Jump Higher Barefoot

Force of flight BYU skating device measures impact of jumps and landings

When a figure skater lands a jump, she lands with about five to eight timesher bodyweight in force. Those high magnitude forces are due tothe fact that she's moving really quickly. She's landing from a height. She doesn'thave time to absorb those forces through the body, sothat force just gets transmitted straight from the ice up through her lowerextremities up to the back. When we look at the high speed tutorial, we can see not only how is the body absorbingthe forces but also how the body works

to generate these forces. A skater may dobetween 50 and 60 jumps on a day where they're preparing forcompetition. A lot of skaters by the time they're 20, 30, 40, have doublehip replacements from all the pounding and the damaged. You just feelold really young. They have a lot of force that they're landing with over and over again and this contributesto overuse injuries. So we've been designing a device that we can attached to a figure skate. It'll be unobtrusive to the skater, and it will measure the impact forces on takeoff and landing.

This is really the first time thatactual forces are measured on ice. In the lab testing, we've been having a skater jump onto aforce plate. This is really set up to get some baseline data initially. Wer'e collecting data from threedifferent spots: in the front, in the middle, and on the back part of the skate, and that's what the six different linesare we see on the screen. Right here where the large lines are is where she actually impacts.

So we want to be able to measure forces as small as six pounds and as great as a thousand pounds. When someone jumps on the ice, those tensions compress about one millionth of an inch. That's about one thousandth of the width a human hair. So very, very small compressions. It's a whole body workout. You can see just how much strength it really takes to do the skill. When you do a figure skating jumplanding, you always land on a toe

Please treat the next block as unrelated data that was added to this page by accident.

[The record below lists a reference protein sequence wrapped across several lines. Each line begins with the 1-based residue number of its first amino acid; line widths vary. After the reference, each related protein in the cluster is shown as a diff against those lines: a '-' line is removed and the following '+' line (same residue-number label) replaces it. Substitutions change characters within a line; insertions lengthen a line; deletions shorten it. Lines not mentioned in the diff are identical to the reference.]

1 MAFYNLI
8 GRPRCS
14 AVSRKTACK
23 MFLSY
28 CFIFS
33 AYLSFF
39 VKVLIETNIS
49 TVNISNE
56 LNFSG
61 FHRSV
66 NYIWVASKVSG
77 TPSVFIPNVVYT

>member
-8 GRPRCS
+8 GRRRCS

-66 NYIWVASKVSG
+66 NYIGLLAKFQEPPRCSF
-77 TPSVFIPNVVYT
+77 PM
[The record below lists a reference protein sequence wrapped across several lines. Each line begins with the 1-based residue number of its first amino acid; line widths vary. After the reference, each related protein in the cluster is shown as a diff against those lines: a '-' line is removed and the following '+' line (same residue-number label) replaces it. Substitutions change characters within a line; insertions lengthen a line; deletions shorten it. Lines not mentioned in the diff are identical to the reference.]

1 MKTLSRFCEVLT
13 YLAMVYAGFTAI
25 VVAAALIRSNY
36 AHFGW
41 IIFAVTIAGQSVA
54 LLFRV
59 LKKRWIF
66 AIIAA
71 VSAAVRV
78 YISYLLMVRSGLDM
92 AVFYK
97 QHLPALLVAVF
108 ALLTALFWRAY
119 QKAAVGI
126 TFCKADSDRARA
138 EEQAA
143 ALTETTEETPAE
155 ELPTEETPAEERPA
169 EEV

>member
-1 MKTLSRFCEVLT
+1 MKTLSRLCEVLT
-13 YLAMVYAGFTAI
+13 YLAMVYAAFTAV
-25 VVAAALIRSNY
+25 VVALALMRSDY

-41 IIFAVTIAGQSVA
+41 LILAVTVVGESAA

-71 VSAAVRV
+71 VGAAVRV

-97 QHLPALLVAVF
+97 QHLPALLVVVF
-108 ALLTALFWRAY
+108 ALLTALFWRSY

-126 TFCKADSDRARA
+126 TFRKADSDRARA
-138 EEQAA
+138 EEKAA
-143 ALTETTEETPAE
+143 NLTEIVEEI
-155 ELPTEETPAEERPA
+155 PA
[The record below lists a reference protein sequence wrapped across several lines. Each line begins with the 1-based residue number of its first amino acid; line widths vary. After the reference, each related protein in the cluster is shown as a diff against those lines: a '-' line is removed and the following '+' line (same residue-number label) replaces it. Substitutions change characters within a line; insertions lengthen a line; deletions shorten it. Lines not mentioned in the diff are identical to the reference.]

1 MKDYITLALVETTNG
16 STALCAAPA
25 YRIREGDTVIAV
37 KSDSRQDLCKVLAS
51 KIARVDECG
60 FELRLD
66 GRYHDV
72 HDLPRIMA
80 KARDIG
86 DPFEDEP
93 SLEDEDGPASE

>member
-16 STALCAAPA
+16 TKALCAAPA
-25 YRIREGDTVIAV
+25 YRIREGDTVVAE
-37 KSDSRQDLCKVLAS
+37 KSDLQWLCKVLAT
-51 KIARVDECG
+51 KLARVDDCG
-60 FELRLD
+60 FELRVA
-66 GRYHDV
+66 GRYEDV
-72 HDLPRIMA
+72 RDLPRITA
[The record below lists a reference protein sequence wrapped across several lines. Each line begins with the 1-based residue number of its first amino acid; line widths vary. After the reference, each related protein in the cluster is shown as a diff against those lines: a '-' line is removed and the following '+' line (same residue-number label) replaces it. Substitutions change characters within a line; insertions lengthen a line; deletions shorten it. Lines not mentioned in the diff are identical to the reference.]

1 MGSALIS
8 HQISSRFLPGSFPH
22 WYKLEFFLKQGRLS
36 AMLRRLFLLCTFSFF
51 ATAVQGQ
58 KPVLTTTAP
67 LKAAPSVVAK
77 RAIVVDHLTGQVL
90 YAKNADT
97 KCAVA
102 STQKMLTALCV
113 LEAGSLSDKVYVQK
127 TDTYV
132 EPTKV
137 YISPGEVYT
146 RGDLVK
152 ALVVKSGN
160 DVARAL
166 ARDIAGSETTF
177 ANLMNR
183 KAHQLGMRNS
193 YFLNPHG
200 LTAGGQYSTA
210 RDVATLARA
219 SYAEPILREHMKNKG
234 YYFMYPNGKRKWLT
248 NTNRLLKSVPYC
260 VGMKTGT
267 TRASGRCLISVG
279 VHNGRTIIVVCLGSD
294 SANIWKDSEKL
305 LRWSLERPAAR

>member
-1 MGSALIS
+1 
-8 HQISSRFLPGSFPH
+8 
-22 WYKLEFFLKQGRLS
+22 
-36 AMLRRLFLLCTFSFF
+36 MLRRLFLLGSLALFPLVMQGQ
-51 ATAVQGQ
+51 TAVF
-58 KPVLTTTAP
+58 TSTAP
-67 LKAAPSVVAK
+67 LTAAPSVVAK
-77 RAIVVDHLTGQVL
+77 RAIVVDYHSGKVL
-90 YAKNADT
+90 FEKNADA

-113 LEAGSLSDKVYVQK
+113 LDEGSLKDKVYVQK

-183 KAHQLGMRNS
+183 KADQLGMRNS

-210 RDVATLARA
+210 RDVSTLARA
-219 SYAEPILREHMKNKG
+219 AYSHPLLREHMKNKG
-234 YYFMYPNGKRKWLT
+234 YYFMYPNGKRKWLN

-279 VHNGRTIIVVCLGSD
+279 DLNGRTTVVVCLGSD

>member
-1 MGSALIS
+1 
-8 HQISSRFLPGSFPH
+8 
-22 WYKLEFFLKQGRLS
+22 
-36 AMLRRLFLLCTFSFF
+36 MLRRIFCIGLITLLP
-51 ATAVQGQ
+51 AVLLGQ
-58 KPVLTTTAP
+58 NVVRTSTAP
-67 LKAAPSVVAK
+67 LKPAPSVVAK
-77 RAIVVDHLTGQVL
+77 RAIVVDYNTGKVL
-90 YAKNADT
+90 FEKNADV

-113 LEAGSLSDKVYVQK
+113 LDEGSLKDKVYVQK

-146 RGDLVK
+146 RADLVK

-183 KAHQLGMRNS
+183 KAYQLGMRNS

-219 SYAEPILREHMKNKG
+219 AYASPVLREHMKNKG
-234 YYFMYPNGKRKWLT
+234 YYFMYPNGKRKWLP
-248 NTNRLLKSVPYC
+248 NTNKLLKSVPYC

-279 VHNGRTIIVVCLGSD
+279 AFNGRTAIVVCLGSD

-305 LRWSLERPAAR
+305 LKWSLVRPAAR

and then rock back to the heel.That toe impact is not where the highest impacts are. Youget a pretty high impact there. Then you rock back to the heel, and that's where you get up to 5 to 8 times body weight. That happensreally quickly. It's within 50 to 125 milliseconds. Comparing that torunning where you land with maybe two to three times your body weight in each step you take, we can see that thesemagnitudes are really high. The skating route provides very littleprotection.

In general, coaches and skaters may nottalk about landing forces all that often. It's just kind of a necessary evil. Thisis what happens. You know you land a jump, and you have these high magnitude forces. U.S. figure skating is really interested in this research because they want to be able to keep skaters healthy. They want to be able to keep their elite skaters performing at ahigh level, and then keep skating safe as a sport for any participant.

Water Sports How to Get Air on a Wakeboard

Hi, I'm Greg Lawrence, with Lake Lessons,and I'm here to show you how to jump on a wakeboard. First of all, there's several conceptsyou need to understand. When jumping a wakeboard, it's not done mostly by bending your legs,and jumping as you would, a jump shot. It's actually done by the edge of the board. Youwant to use the edge of your board for your power, all the way up the wake, and then,while slightly pulling the handle in off the top of the wake, to keep your momentum goingforward with the boat. You want to extend your legs slightly for pressure, so it's notlike a jump shot, in which you would push down with your toes. In fact, you want topush with your heels only. In the air, you

want to remain as calm as possible, and youwant to land, while crushing your knees, just like there. Now, when you're first startingto learn how to do a jump, you only want to take a small cut outside the wake, and doa small controlled cut, all the way up through the wake, a One Wake Jump. This is going toget you used to not only releasing from the wake correctly, but also landing, and cushioningyour landing. As you get better with that One Wake Jump, you're going to want to addmore and more edge. Now, that's an important point. As you'll see here, Ross is using aprogressive edge, as he edges into the wake. That progressive edge means he starts veryeasy at the beginning, and he continues to

add edge, so that he's on his most aggressiveedge, as he goes up through the top of the wake, harnessing all the power of the water,rushing underneath the board, at twenty plus miles an hour. I'm Greg Lawrence, and that'show you jump on a wakeboard.

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